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Make asynchronous requests with JavaScript and Ajax

Most Web applications use a request/response model that gets an entire HTML page from the server. The result is a back-and-forth that usually involves clicking a button, waiting for the server, clicking another button, and then waiting some more. With Ajax and the XMLHttpRequest object, you can use a request/response model that never leaves users waiting for a server to respond. In this article, Brett McLaughlin shows you how to create XMLHttpRequest instances in a cross-browser way, construct and send requests, and respond to the server.

Asynchronous Request Visit Site
Rasmus’ 30 second AJAX Tutorial

I find a lot of this AJAX stuff a bit of a hype. Lots of people have been using similar things long before it became “AJAX”. And it really isn’t as complicated as a lot of people make it out to be. Here is a simple example from one of my apps. First the Javascript:

Ajax Tutorial Visit Site
Ajax - Try/Catch Blocks of Code

To create this important Ajax object, you are going to have to use a special programming technique known as "try and catch". Basically it attempts to "try" a piece of code and if that piece causes an error it "catches" the error and keeps going. Normally when an error occurs the code will stop running, however, the "catch" eats up the error and lets the code continue.

In the following code we are going to "try" three different ways to make a new XMLHttpRequest object. Every time we fail and get an error, we will catch the error and try the next a different command

Try - Catch block Visit Site
Sending requests with XMLHttpRequest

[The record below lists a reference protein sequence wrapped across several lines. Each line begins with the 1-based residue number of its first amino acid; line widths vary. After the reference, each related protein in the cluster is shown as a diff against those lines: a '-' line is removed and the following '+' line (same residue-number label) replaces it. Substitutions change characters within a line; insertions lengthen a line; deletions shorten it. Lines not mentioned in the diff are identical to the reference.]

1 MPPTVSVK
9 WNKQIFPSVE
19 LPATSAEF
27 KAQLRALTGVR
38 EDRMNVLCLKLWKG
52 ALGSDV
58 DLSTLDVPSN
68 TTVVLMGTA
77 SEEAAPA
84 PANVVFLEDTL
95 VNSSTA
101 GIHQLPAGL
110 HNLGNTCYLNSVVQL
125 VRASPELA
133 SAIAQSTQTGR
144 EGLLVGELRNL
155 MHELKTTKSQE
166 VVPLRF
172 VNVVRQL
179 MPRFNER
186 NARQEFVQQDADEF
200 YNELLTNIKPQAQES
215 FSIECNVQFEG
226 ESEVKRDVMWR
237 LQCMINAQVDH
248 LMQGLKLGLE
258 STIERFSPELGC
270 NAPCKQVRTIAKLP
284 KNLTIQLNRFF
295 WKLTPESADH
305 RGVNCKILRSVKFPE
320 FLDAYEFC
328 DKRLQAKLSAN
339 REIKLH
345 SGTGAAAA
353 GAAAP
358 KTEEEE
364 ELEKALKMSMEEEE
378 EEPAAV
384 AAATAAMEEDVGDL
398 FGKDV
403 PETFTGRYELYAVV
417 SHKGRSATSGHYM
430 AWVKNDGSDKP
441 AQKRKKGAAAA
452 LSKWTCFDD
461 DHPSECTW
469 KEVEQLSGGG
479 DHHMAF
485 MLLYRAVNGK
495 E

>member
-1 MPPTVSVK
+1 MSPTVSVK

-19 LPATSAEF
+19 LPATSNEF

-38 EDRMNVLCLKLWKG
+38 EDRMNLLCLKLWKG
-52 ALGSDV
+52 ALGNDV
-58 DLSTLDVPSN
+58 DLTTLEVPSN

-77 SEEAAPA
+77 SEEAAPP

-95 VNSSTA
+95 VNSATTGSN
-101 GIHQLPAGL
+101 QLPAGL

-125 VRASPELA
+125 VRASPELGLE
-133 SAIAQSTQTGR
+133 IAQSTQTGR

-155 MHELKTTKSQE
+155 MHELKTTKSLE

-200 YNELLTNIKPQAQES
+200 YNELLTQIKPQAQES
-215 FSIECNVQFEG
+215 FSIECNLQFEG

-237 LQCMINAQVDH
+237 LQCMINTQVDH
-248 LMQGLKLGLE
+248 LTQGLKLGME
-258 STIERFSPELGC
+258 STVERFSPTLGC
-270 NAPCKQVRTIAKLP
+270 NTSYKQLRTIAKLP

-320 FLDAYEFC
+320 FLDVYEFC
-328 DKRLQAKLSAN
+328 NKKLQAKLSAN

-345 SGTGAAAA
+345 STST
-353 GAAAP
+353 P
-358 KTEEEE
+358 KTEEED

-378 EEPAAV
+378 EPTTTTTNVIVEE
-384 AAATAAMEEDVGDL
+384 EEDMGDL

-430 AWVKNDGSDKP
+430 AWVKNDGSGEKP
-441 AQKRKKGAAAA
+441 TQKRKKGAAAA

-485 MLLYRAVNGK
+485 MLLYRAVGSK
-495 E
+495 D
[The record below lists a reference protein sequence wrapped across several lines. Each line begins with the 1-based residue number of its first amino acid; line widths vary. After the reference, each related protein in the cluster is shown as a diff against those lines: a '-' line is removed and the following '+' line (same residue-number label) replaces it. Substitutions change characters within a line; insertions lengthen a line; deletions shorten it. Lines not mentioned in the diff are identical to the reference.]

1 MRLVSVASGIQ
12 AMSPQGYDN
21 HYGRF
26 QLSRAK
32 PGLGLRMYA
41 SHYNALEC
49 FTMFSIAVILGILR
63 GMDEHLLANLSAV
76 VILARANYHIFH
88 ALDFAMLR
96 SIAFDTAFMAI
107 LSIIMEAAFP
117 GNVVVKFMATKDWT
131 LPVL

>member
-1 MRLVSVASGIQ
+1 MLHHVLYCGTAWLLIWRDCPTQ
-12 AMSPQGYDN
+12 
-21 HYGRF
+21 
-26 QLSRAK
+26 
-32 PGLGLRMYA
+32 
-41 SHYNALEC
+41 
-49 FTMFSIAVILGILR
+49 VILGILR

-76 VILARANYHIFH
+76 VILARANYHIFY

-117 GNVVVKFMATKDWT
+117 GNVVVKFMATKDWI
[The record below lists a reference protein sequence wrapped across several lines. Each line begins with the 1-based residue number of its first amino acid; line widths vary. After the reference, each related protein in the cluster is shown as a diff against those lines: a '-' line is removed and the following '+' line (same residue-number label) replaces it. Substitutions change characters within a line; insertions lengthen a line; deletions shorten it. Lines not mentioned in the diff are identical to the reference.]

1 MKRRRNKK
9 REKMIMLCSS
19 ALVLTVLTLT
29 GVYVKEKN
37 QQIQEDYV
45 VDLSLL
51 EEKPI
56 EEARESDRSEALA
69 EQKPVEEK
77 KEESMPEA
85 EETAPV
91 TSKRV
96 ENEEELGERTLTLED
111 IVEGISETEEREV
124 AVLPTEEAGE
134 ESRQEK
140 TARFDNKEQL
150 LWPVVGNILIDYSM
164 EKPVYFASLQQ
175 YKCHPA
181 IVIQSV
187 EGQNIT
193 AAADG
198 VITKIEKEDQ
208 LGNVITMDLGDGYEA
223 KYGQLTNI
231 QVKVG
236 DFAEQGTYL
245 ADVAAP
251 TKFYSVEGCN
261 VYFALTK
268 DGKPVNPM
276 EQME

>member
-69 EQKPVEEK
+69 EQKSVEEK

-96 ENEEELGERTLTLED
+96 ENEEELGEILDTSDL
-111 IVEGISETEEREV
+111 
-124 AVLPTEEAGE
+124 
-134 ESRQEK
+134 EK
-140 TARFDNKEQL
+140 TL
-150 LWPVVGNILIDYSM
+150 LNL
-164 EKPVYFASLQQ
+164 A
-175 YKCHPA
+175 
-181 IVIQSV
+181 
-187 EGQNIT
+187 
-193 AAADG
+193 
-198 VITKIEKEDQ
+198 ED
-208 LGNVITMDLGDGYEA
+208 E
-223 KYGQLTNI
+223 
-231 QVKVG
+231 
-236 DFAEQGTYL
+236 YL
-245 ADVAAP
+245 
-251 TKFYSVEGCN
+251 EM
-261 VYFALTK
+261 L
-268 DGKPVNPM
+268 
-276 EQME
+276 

Once you have your request object, you can begin the request/response cycle. Remember, XMLHttpRequest's only purpose is to allow you to make requests and receive responses. Everything else -- changing the user interface, swapping out images, even interpreting the data that the server sends back -- is the job of JavaScript, CSS, or other code in your pages. With XMLHttpRequest ready for use, now you can make a request to a server.

XML HttpRequest Visit Site
Form validation with AJAX/PHP/MySQL

Here is a simple, quick way to validate required form fields using AJAX, PHP and MySQL. What we’re going to do is display an error message to the right of the required field, and if there are errors, restrict the submit button. And if a user were to skip a required field, or leave it blank, we’ll highlight it along with removing the submit button.

I feel this is useful because it validates on the fly using PHP methods that we may already have in place – there is no need to learn the “Javascript way” to do something that you’ve been doing for a while. I make a few assumptions in this tutorial. The first is that you have a basic understanding of PHP and how to connect to a MySQL database and retrieve records. Along with that, for this tutorial, you’ll need a table setup with usernames and email addresses stored in it; my table will be called “users.” The second is that you have some understanding of how AJAX works. Third is that you have an understanding of CSS and how to define classes and id’s. You could figure these things about by going through this tutorial, but it would be a lot easier on you if you do understand what I laid out.

Form Validation Visit Site
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